On June 8, 2010, an application for preliminary injunction and complaint was filed in the U.S. District Court for the District of Columbia which challenges USCIS’s application of the January 8, 2010 Neufeld Memorandum‘s definition of employer-employee relationships. Stewart Rabinowitz, a Dallas-based immigration attorney, offers some pertinent insights.
On June 8, 2010, a group of IT staffing companies, whose H-1B petitions USCIS had denied, filed suit against USCIS in the U.S. District Court for the District of Columbia. The lawsuit Broadgate et al versus United States Citizenship and Immigration Services, et al, challenges the controversial Neufeld Memorandum of January 8, 2010, which allegedly clarifies employer-employee relationships within H-1B visa petition adjudications, but in practice has resulted in a preponderance of H-1B denials.
Individual plaintiffs in the case – Broadgate Inc., Logic Planet Inc., DVR Softek Inc., TechServe Alliance, and the American Staffing Association moved for a preliminary injunction to prevent the USCIS from implementing the policy announced in a January 8, 2010 memorandum issued by Donald Neufeld, Associate Director of USCIS. The memorandum declared that a third-party placement contractor is not a United States employer even though the company hires, pays, supervises, fires its employees, and shares control over them, and even though prior to the implementation of the policy initially announced in the memorandum, such an entity was deemed to be a United States employer. It was the preliminary injunction’s contention that this new policy is arbitrary and capricious, while it explicitly changes an existing regulation, limits USCIS’s discretion, and profoundly affects plaintiffs and others outside the government.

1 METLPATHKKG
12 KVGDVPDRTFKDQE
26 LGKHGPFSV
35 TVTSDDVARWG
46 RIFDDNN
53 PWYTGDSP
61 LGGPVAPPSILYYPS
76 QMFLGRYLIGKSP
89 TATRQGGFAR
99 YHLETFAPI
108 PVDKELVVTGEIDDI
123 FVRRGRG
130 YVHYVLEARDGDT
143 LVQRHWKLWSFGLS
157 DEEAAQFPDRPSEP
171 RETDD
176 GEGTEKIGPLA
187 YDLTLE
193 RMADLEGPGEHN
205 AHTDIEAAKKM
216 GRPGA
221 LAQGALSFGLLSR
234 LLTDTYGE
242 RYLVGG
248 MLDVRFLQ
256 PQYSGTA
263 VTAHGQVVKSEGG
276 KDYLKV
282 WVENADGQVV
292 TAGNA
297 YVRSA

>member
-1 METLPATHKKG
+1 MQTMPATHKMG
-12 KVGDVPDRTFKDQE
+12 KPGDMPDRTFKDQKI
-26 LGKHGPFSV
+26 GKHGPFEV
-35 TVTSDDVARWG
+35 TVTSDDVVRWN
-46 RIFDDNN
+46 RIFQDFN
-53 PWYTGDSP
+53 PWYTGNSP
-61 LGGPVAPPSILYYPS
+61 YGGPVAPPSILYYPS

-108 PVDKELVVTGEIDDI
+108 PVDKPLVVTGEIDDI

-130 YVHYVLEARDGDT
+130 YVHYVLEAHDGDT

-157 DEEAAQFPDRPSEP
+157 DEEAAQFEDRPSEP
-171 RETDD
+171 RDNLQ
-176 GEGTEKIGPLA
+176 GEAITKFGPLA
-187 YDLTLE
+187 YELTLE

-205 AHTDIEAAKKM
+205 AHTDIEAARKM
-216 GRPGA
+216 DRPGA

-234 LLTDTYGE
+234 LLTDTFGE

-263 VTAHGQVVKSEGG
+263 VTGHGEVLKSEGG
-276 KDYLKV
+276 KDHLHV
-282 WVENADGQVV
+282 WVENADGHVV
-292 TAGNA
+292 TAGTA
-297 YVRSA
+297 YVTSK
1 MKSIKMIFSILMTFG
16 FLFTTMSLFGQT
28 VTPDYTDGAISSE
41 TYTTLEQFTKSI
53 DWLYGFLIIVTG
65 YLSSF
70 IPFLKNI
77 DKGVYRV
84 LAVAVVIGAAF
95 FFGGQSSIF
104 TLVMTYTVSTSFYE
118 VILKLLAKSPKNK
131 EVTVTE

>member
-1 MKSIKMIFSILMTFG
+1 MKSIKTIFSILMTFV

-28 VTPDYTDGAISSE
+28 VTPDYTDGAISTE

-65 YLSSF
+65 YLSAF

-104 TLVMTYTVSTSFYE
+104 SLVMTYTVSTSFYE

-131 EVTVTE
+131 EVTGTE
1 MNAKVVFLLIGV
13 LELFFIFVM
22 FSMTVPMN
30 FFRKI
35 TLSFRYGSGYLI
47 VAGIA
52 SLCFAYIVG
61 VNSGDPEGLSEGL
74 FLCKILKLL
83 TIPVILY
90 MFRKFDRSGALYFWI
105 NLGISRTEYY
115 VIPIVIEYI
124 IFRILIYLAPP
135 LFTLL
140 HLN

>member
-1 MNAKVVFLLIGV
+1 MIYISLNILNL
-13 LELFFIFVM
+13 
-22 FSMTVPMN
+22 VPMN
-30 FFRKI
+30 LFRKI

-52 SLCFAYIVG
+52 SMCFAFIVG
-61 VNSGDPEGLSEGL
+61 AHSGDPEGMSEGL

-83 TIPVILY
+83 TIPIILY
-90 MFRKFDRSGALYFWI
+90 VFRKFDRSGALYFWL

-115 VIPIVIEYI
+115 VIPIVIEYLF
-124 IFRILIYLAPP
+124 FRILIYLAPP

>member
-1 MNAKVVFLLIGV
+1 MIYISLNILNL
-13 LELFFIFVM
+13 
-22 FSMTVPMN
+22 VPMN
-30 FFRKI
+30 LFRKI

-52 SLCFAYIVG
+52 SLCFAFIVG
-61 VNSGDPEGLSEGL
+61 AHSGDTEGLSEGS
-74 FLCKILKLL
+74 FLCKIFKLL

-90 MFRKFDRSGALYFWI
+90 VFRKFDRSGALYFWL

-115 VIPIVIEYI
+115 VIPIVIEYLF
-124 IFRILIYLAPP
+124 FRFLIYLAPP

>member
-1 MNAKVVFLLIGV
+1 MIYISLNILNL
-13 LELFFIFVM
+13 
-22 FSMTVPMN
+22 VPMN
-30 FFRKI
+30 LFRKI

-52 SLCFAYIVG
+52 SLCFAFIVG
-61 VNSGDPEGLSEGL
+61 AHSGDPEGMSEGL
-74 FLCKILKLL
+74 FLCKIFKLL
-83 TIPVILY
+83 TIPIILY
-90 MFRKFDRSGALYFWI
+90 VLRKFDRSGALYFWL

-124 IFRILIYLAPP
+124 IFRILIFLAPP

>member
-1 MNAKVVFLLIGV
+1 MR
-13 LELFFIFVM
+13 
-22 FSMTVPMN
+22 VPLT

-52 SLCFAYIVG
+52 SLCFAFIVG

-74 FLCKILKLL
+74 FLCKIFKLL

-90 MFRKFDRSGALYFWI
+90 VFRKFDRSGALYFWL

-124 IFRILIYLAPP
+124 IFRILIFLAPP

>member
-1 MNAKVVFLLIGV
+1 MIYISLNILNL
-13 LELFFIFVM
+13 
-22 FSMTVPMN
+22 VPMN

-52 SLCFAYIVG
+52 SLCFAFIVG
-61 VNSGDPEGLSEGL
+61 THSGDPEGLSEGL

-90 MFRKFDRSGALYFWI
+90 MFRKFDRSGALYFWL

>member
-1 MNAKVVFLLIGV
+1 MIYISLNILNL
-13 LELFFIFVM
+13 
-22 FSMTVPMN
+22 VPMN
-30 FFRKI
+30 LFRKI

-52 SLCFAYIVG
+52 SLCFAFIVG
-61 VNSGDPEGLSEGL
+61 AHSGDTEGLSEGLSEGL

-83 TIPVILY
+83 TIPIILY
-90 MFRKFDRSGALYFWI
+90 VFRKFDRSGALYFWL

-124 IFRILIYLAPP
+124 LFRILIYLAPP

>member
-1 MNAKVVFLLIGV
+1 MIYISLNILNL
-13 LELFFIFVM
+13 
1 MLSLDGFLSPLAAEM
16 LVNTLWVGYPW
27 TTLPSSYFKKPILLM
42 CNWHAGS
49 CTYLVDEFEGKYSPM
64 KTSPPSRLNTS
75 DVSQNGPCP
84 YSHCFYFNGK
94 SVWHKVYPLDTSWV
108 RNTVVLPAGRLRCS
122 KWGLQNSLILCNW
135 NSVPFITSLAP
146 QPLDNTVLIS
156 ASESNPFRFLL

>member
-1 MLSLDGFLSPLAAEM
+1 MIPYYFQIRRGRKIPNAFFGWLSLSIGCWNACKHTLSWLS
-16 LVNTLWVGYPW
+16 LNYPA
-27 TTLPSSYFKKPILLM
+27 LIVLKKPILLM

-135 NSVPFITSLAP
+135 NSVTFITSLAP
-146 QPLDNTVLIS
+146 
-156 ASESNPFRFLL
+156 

Plaintiffs in the suit allege that the Neufeld Memorandum was at odds with the plain language of the statute and its implementing regulations. The Neufeld Memorandum is premised on the assumption that an employee can have only one employer and that “the real employer” is the entity that exercises the greatest day-to-day control. It therefore proclaims that third-party placement contractors that have an overarching right to supervise their employees, that hire, fire and pay their employees and that share control of those employees nevertheless are not valid employees because they have “No Right to Control; No Exercise of Control.” This binding policy is inconsistent with the plain language of the INA which expressly includes contractors as United States employers.
Stewart Rabinowitz, a Dallas-based immigration attorney, concurs. “Broadgate appropriately challenges USCIS agency action on many grounds. Its Complaint alleges a violation of the Administrative Procedures Act (APA) by substituting a USCIS-issued memo by a person not authorized to issue a rule, instead of following the statutorily mandated notice and comment requirements of the APA.”
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